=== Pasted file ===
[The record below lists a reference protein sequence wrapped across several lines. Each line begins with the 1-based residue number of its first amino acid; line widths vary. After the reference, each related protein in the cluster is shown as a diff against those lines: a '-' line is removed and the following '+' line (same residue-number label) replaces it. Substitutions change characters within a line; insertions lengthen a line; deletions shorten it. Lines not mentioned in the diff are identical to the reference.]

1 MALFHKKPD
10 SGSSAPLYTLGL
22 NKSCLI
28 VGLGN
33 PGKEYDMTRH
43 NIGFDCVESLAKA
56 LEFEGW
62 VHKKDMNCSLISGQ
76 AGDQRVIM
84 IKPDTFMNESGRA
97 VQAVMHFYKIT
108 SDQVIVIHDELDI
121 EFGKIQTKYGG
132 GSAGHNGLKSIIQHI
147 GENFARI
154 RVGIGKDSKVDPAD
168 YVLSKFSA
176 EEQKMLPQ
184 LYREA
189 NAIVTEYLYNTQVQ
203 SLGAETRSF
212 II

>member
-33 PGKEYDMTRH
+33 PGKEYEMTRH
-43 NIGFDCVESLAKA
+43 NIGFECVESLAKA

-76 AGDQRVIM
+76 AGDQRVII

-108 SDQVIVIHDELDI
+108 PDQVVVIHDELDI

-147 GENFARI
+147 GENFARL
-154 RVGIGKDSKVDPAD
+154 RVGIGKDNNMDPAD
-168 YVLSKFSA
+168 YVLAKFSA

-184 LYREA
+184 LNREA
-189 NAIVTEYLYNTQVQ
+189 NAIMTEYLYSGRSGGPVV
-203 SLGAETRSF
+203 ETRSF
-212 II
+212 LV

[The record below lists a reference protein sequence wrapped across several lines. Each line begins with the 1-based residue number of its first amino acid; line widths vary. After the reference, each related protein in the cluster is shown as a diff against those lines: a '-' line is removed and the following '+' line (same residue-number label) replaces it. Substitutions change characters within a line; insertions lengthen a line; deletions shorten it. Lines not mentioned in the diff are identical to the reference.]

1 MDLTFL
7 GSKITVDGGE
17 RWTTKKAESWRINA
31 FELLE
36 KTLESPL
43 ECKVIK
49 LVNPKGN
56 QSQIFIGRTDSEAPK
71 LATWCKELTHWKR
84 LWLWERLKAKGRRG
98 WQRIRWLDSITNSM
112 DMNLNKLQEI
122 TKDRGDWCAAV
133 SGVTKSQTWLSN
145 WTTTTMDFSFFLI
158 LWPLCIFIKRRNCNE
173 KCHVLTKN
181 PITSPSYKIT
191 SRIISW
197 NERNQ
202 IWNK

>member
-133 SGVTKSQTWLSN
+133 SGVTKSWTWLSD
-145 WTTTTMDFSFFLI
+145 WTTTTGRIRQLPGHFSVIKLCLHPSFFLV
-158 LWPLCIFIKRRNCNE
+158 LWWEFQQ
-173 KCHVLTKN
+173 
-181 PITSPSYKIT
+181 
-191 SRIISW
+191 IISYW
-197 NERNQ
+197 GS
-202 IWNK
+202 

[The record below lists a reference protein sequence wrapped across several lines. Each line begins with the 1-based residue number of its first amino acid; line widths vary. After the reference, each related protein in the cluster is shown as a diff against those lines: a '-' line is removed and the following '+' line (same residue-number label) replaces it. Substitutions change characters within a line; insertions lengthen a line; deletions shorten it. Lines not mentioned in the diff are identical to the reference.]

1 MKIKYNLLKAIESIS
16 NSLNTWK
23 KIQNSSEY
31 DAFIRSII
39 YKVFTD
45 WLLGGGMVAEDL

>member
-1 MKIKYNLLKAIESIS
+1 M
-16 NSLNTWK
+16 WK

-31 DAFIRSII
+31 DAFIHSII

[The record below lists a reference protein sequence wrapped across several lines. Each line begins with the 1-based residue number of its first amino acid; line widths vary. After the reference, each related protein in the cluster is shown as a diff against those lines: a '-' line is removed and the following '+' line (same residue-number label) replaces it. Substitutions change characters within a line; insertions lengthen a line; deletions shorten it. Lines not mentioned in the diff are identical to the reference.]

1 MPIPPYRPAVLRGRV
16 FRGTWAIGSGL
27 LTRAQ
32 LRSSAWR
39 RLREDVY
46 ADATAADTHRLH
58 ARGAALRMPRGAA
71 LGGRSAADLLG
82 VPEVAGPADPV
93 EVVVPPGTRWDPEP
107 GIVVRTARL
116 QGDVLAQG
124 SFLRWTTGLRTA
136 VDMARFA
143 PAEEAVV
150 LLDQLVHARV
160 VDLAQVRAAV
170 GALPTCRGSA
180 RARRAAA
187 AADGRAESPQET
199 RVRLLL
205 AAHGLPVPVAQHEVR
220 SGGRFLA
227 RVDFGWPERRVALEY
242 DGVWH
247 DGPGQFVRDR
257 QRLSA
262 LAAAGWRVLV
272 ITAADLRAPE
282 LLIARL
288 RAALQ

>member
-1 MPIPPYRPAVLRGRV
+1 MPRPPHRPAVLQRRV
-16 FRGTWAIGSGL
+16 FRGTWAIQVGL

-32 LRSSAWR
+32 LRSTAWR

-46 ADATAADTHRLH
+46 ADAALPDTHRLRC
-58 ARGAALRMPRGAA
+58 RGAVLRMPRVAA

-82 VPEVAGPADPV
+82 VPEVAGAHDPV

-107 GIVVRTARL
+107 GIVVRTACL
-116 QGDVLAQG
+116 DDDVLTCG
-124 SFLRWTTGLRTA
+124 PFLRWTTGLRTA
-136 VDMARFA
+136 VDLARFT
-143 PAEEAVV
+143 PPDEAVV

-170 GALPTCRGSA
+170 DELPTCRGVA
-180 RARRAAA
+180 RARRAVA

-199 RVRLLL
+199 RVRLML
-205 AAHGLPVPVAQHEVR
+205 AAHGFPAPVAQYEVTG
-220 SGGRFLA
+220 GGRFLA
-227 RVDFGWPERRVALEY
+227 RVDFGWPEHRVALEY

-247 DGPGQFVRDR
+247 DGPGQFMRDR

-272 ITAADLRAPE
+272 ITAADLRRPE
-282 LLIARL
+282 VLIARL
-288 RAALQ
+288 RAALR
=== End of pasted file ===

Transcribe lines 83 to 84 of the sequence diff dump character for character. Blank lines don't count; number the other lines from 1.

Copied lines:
+197 GS
-202 IWNK